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Hey folks,As I've said before I'm no physics guru, it's just a hobby of mine so most of this post is gonna involve a bit of visualization rather than hard math of any sort.One common visualization of course is that of spheres on a fabric representing objects in space-time. So I was wondering, if the speed of wave traversal increases with increasing tension of a string (1D) / fabric (2D), then shouldn't the cosmic speed limit, and hence the speed of light, increase with increasing tension of space-time?I ask this considering the fact that the universe is expanding: if space-time it self was created in the big bang, then that along with the effects of dark energy (with both expanding the universe) should be increasing the tension on the fabric of space-time, no?And if it is, then shouldn't the speed of light be increasing slightly with the expansion of the universe and, specifically, space-time?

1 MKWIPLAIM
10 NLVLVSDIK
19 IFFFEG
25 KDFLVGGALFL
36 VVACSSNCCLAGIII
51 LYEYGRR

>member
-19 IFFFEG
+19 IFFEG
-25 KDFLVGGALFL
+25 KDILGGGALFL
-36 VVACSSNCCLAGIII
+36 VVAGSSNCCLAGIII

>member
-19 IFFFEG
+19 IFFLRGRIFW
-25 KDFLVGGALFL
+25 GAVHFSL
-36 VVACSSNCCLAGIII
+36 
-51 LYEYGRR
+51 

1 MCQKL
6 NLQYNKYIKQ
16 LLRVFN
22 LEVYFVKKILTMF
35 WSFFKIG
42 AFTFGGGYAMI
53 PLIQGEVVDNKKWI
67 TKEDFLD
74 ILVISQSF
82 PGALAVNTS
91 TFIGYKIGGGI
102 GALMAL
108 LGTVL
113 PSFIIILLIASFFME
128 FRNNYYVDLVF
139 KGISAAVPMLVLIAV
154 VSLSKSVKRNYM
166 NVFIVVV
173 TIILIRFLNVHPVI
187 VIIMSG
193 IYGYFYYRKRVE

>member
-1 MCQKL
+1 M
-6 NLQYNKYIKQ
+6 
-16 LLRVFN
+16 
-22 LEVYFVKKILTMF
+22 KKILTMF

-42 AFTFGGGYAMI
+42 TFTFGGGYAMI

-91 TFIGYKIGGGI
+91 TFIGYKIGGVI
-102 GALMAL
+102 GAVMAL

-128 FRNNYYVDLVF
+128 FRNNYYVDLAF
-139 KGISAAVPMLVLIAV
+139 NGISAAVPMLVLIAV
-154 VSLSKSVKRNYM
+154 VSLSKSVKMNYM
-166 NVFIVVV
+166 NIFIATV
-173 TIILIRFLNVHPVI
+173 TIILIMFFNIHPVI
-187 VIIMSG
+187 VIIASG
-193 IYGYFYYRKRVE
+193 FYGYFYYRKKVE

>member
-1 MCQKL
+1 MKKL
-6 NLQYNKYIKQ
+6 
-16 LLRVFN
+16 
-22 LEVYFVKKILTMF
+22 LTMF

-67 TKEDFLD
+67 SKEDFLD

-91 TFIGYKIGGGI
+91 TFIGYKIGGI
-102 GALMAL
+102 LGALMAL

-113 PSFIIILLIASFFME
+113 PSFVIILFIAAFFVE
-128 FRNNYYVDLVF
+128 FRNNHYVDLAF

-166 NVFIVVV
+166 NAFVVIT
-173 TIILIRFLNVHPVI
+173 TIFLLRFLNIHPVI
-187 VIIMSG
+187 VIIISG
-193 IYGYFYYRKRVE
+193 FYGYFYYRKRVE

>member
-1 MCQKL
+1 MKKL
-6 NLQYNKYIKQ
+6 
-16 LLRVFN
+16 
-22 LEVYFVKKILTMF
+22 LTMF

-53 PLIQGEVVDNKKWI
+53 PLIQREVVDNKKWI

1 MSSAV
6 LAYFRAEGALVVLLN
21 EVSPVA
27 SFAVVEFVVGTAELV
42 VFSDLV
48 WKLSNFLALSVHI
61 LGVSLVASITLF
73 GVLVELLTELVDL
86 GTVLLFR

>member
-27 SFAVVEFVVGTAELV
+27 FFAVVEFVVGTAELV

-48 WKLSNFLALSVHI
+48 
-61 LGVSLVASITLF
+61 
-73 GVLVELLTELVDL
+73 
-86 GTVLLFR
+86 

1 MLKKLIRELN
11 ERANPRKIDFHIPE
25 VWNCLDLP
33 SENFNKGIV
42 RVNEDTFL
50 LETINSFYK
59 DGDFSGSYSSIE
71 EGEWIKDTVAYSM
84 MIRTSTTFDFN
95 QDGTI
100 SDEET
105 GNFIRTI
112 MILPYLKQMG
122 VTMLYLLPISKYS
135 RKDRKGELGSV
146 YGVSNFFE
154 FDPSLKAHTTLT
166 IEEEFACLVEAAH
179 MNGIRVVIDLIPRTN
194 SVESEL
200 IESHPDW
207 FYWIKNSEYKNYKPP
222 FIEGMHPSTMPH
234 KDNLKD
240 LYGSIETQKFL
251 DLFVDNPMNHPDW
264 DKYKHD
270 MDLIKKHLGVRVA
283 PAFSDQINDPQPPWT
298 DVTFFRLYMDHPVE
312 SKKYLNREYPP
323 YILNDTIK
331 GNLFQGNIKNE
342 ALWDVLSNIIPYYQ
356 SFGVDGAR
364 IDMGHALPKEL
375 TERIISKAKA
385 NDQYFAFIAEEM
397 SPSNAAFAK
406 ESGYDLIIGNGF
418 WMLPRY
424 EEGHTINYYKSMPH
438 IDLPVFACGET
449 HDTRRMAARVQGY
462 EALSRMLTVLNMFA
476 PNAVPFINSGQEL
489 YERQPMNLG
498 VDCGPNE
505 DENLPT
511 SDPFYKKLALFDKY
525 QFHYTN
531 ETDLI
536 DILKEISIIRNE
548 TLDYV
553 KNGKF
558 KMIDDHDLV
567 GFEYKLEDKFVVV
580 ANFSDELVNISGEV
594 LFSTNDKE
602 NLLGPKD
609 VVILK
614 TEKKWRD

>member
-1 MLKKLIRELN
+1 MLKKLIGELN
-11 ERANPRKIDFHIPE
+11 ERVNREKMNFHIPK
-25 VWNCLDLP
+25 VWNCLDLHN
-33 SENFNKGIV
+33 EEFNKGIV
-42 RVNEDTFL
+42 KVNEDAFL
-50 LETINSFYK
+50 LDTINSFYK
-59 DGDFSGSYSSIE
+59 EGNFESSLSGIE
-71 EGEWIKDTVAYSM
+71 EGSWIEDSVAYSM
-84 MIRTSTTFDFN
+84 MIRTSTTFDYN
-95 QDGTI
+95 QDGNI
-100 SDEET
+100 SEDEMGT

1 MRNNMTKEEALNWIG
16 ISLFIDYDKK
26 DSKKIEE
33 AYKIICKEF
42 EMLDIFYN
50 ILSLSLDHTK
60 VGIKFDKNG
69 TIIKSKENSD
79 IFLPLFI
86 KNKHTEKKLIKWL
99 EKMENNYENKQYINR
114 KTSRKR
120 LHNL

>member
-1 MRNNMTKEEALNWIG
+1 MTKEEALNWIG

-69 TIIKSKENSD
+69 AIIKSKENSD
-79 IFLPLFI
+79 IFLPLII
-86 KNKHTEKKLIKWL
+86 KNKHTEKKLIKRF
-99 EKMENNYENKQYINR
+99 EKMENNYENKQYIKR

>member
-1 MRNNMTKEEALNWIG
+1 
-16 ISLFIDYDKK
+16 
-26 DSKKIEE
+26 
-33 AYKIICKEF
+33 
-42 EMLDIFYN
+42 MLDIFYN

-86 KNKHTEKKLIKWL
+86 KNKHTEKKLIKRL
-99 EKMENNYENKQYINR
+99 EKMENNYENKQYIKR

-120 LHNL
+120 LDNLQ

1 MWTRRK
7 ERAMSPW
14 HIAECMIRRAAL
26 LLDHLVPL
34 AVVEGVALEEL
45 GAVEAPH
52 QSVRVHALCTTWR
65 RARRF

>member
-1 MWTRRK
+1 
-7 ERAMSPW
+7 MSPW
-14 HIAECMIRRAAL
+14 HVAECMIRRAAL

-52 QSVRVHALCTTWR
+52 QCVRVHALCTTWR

The speed of light, in meters per second, is fixed by definition. The only way it can change is to change its definition.
There have been results that suggest that certain fundamental parameters of the universe which were though to be unchanging might actually change with time, and these changes would change the speed of light. But this is pretty controversial currently.
There is just a simple easy to explain flux particle field with tension on it. If the tension goes up… gravity goes up, and so does the speed of light and everything else with it. That includes any type of measuring device and the speed your brain is working. Increase or decrease tension and it changes everything along with it. Net effect… you might not notice anything.It’s like being a character in a movie and you don’t know the speed the projector is running… fast, slow, stop, start… you don’t know.
The speed of light will not increase unless the permittivity and the permeability of space vary.
classically c - the speed of light pops out of maxwell's equations and is related to the inverse of the root of the product of permittivity and permeability. I cannot see a reason for c not to vary if one of those quantities changed. How either of those quantities could change is another question entirely